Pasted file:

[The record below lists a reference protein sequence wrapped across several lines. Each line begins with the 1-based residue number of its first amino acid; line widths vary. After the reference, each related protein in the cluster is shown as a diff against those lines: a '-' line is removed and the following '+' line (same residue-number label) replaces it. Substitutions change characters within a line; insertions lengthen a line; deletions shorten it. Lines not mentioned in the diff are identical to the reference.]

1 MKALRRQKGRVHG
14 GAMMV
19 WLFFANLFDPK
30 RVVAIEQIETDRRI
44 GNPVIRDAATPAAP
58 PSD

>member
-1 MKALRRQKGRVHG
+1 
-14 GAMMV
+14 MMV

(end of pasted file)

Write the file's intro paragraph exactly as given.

[The record below lists a reference protein sequence wrapped across several lines. Each line begins with the 1-based residue number of its first amino acid; line widths vary. After the reference, each related protein in the cluster is shown as a diff against those lines: a '-' line is removed and the following '+' line (same residue-number label) replaces it. Substitutions change characters within a line; insertions lengthen a line; deletions shorten it. Lines not mentioned in the diff are identical to the reference.]